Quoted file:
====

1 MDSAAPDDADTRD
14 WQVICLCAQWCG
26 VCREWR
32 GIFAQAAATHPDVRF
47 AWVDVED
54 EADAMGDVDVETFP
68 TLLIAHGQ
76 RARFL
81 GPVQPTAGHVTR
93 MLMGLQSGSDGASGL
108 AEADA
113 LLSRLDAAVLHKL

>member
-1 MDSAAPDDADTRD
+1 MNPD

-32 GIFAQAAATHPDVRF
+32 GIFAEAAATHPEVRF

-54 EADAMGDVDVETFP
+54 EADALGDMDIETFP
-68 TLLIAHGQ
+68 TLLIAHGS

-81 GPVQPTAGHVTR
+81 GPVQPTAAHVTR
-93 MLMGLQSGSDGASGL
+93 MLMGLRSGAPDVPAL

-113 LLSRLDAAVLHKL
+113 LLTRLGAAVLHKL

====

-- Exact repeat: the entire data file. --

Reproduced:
1 MDSAAPDDADTRD
14 WQVICLCAQWCG
26 VCREWR
32 GIFAQAAATHPDVRF
47 AWVDVED
54 EADAMGDVDVETFP
68 TLLIAHGQ
76 RARFL
81 GPVQPTAGHVTR
93 MLMGLQSGSDGASGL
108 AEADA
113 LLSRLDAAVLHKL

>member
-1 MDSAAPDDADTRD
+1 MNPD

-32 GIFAQAAATHPDVRF
+32 GIFAEAAATHPEVRF

-54 EADAMGDVDVETFP
+54 EADALGDMDIETFP
-68 TLLIAHGQ
+68 TLLIAHGS

-81 GPVQPTAGHVTR
+81 GPVQPTAAHVTR
-93 MLMGLQSGSDGASGL
+93 MLMGLRSGAPDVPAL

-113 LLSRLDAAVLHKL
+113 LLTRLGAAVLHKL